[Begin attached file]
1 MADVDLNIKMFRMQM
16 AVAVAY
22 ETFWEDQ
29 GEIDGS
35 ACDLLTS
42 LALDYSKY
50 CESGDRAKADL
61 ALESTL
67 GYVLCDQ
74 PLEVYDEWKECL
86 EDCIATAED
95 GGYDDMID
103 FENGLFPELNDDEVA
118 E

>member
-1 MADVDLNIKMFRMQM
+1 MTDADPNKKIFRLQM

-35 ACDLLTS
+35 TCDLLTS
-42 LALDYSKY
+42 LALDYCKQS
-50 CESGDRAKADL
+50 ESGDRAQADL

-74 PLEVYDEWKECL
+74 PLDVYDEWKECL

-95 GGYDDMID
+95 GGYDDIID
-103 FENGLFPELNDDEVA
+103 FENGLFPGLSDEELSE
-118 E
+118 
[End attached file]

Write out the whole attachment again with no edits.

1 MADVDLNIKMFRMQM
16 AVAVAY
22 ETFWEDQ
29 GEIDGS
35 ACDLLTS
42 LALDYSKY
50 CESGDRAKADL
61 ALESTL
67 GYVLCDQ
74 PLEVYDEWKECL
86 EDCIATAED
95 GGYDDMID
103 FENGLFPELNDDEVA
118 E

>member
-1 MADVDLNIKMFRMQM
+1 MTDADPNKKIFRLQM

-35 ACDLLTS
+35 TCDLLTS
-42 LALDYSKY
+42 LALDYCKQS
-50 CESGDRAKADL
+50 ESGDRAQADL

-74 PLEVYDEWKECL
+74 PLDVYDEWKECL

-95 GGYDDMID
+95 GGYDDIID
-103 FENGLFPELNDDEVA
+103 FENGLFPGLSDEELSE
-118 E
+118 